Effect of post-weaning residual feed intake classification on grazed grass intake and performance in pregnant beef heifers.

Manafiazar, G., Basarab, J.A., Baron, V.S., McKeown, L.E., Doce, R.R., Swift, M.-L., Undi, M., Wittenberg, K.M., and Ominski, K.H. (2015). "Effect of post-weaning residual feed intake classification on grazed grass intake and performance in pregnant beef heifers.", Canadian Journal of Animal Science, 95(3), pp. 369-381. doi : 10.4141/CJAS-2014-184  Access to full text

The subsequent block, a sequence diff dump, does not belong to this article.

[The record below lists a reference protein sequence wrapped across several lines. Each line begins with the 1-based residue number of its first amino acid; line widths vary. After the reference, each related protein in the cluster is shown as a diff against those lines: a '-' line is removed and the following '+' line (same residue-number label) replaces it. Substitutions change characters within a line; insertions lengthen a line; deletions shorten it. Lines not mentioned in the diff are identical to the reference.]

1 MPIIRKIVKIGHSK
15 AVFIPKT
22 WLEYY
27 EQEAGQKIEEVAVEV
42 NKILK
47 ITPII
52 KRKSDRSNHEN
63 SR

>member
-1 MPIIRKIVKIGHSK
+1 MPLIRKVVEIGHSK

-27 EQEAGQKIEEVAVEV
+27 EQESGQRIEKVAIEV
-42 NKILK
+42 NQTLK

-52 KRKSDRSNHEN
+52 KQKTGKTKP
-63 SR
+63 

There is limited knowledge of how cattle tested for feed efficiency under drylot conditions perform when they graze on summer pasture. Residual feed intake adjusted for end of test backfat thickness (RFIfat) was determined on 171 beef crossbred heifers under drylot conditions over 2 yr using an automated system. Upon completion of the test, the 10 lowest and 10 highest RFIfat (–0.54±0.17 vs. 0.58±0.15 kg DM d-1) heifers in 2012, and the 14 lowest and 14 highest RFIfat (−0.47±0.16 vs. 0.53±0.19 kg DM d-1) heifers in 2013 were selected and placed on meadow bromegrass pasture to investigate the effect of RFIfat ranking on their grass intake and performance on the pasture. The pasture adaptation period (8 d in 2012 and 19 d in 2013) was followed by a pasture feed intake experiment during which heifers were dosed twice daily (0815 and 1415) with 500 g of C32-labeled feed pellet for 13 d (day 0 to 12) and fecal sampled twice daily (0815 and 1415) from day 8 to 12. Forage DM intake on pasture for each heifer was determined using the double alkane (C31/C32) methodology. High and low RFIfat heifers were similar in body weight (BW), backfat and rump fat thickness, and average daily gain (ADG) during the grazing trial period, except backfat thickness at the end of test period. However, low RFIfat heifers consumed 5.3% less forage when expressed as kg DM d-1 (8.20±0.08 vs. 8.66±0.09, P<0.001) and 5.1% less when expressed as a percentage of body weight (1.86±0.02 vs. 1.96±0.02% of BW, P<0.001) compared with high RFIfat heifers. RFIfat measured under drylot conditions in growing heifers was positively correlated to grazed RFIfat determined in pregnant heifers (rp=0.30, P=0.04). These results suggest that beef heifers classified as low RFIfat during the post-weaning drylot period had lower dry matter intake as heifers in their first pregnancy grazing tame pasture, with no negative impact on their body weight, back-fat thickness, and ADG compared with their high RFIfat herdmates.

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